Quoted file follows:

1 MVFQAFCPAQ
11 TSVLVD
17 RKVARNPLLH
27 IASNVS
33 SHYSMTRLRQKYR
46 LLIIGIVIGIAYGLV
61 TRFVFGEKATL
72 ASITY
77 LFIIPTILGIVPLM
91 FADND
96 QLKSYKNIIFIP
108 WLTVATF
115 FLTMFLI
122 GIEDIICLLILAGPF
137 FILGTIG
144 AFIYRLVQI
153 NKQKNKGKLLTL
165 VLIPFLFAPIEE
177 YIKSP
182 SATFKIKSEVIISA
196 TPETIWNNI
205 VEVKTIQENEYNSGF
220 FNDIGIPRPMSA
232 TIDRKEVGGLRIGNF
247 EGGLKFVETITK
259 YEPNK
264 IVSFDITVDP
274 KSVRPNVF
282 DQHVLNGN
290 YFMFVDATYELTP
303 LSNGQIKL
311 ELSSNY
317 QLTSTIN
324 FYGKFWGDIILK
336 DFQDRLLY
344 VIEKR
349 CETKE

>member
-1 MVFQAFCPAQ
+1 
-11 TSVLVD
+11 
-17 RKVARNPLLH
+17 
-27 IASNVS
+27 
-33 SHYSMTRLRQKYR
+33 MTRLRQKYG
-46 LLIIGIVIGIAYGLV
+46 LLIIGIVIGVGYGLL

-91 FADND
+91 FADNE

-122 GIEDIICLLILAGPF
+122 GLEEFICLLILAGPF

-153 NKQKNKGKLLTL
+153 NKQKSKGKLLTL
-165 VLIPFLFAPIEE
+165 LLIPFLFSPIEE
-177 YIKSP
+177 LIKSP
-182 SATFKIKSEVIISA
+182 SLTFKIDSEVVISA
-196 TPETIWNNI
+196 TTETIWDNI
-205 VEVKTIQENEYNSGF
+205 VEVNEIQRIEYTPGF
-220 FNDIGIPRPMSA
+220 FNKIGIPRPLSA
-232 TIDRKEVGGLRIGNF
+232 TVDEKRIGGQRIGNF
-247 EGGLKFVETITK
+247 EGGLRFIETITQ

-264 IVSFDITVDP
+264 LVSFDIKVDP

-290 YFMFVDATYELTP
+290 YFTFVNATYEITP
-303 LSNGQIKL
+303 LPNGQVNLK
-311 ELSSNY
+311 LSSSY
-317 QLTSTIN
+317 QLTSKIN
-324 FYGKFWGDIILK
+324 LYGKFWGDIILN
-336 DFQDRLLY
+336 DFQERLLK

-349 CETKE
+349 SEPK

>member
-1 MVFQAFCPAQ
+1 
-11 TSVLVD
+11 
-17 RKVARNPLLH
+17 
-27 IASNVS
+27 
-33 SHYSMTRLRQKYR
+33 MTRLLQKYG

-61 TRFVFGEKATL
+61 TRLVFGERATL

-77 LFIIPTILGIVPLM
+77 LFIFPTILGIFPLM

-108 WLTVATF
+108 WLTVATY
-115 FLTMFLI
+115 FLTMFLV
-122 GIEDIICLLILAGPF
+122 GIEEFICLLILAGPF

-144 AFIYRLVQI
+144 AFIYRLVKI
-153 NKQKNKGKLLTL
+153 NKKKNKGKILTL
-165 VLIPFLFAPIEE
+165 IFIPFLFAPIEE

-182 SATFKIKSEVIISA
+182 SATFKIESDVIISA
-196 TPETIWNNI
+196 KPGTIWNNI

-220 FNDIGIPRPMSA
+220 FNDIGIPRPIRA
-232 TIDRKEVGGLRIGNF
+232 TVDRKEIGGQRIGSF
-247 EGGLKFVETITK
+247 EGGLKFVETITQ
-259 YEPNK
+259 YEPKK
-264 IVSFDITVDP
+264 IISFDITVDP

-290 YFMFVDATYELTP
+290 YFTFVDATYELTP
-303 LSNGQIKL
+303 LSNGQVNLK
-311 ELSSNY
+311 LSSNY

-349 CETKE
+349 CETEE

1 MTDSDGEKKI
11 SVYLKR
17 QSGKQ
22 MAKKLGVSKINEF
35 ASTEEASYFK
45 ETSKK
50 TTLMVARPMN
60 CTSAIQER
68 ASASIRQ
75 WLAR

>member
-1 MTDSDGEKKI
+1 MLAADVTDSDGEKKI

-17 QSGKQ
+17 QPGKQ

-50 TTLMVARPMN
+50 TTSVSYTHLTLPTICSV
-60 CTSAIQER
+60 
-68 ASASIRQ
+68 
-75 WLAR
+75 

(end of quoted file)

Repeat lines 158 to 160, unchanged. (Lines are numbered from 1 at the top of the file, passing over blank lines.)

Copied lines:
+68 
-75 WLAR
+75 